Traffic at PWM was pretty slow, which is typical for a weekday morning (especially when the conditions are IFR). The highlight of the morning was a Mitsubishi MU-2 which taxied past to do a maintenance run up at the end of 11. I've never been up close up to an MU-2 before and although I've heard that they are wonderfully loud aircraft, I didn't quite know what to expect. Even through the terminal window the high pitched whine of the engines at idle was rather impressive.
Mitsubishi MU-2 Marquise taxiing past, rattling every window in the general vicinity of the airport.
After an admittedly over-priced meal at the Shipyard Brewing Company in the terminal, I headed down to JetBlue's waiting area at gate 10, only to find that due to an arriving flight from JFK, we would be using gate 3 instead. Gate 3 used to be shared between Northwest and AirTran, but since Northwest consolidated their space with Delta, gate 3 has been the general use gate for charters (and apparently late JetBlue flights.) As the flight crew walked down the jetway, I watched the First Officer look at the "AirTran" decal on the door and mime the motion of ripping it down.
I wonder where this plane is going? Oh, right, it's "Jetting to T5!"
Our E-190 apparently had a technical delay earlier in the morning in Rochester, and was making up time from that delay throughout the day. The aircraft arrived as expected about two hours behind schedule. Boarding took a little longer than I expected, as JetBlue had to call 13 skycaps with wheel chairs to deplane elderly passengers on board.
"Look at Blue Now" pulling into gate 3.
After the delay no one seemed happy to wait to board the aircraft (what a surprise.) Almost half of the passengers rushed the jetbridge with the pre-boarding announcement. Despite the mob at the boarding gate, everyone managed to get on board in a timely manner. I took my seat in 10D, noting a 100% load factor for the flight. As I was sitting down, a family of 6 (which included 4 young boys) took seats in the rows around me. I was expecting a very loud and distracting flight, but the seat-back TV seemed to settle them down quickly. (yet another reason to like JetBlue: children tend to scream less when they're watching Sponge Bob)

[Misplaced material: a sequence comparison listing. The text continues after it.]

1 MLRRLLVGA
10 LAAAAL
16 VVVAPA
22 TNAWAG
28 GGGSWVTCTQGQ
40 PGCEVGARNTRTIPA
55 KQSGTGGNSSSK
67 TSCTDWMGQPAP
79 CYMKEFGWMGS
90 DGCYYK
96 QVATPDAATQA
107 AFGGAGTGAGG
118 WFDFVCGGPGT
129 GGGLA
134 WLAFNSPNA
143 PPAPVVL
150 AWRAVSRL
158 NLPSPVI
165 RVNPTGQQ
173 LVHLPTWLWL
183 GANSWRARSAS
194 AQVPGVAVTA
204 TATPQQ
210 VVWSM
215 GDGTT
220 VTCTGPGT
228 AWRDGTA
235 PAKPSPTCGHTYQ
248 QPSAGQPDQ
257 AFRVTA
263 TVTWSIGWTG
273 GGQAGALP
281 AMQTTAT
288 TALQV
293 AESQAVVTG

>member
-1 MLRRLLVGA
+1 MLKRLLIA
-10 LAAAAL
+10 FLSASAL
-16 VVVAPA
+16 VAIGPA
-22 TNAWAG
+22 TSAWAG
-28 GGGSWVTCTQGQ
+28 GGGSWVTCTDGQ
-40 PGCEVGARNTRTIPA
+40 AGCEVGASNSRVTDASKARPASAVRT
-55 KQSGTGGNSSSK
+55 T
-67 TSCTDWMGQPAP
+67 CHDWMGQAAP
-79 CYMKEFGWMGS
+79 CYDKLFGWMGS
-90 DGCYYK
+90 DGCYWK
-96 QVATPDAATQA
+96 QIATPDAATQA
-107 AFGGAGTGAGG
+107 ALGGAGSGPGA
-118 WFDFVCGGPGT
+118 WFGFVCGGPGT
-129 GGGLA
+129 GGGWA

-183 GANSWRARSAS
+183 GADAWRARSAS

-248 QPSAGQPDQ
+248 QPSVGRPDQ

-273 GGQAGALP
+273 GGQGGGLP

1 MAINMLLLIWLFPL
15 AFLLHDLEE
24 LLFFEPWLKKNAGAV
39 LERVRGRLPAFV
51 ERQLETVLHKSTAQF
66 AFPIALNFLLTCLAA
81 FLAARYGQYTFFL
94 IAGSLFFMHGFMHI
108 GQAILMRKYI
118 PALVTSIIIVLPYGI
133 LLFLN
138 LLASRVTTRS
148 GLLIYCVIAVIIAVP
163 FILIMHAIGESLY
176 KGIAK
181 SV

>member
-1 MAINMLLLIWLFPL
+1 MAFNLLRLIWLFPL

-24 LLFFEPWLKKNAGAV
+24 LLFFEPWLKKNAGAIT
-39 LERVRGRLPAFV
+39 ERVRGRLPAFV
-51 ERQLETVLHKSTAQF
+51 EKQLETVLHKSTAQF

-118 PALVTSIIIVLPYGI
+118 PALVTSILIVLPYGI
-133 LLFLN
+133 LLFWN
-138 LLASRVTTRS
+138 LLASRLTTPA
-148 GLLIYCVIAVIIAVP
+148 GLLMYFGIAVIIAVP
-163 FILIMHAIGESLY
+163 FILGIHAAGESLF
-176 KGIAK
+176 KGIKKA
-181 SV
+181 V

PWM's airline ramp area as we pulled onto taxiway Alpha
CRJ waiting at the stoplight. (This aircraft had pushed back from the gate heading to JFK almost an hour earlier)
We departed from runway 11, which would normally take us over Casco Bay and the Portland Head Light lighthouse, but we were in the clouds very soon after departure. (One of my older trip reports includes some pictures of the same departure, but on a clearer day.)
The remainder of the flight was pretty standard for JetBlue. Drink orders taken, full cans of soda delivered, choice of snacks from a basket. The man in the seat next to me asked for one of everything, and I was surprised when the Flight Attendant obliged and handed him a pile of snacks. Apparently the "all the snacks you want" isn't just an advertising catch.
There wasn't much for scenery since we were dodging weather the whole way down. A large front was moving over Georgia and the Northeast was layered with clouds. Knowing that, I sat back and turned on the History Channel. Today's in-flight viewing was a documentary about the Titanic.
Our flight path took us out over the Atlantic, swinging back West just South of Orlando. Florida was covered in some scattered clouds so there wasn't much of a view (not that Florida is all that scenic from the air to begin with). We landed on 35L at MCO and taxied to a very full airside. After a 10 minute wait for our gate to open up (understandable for being two hours late) we pulled up and deplaned. The baggage claim wasn't as slow as Orlando's usual standards, as it only took me maybe 20 minutes after deplaning to get my bag. That put the time at about 7:50, just enough time to catch my 8:00 shuttle up to Daytona.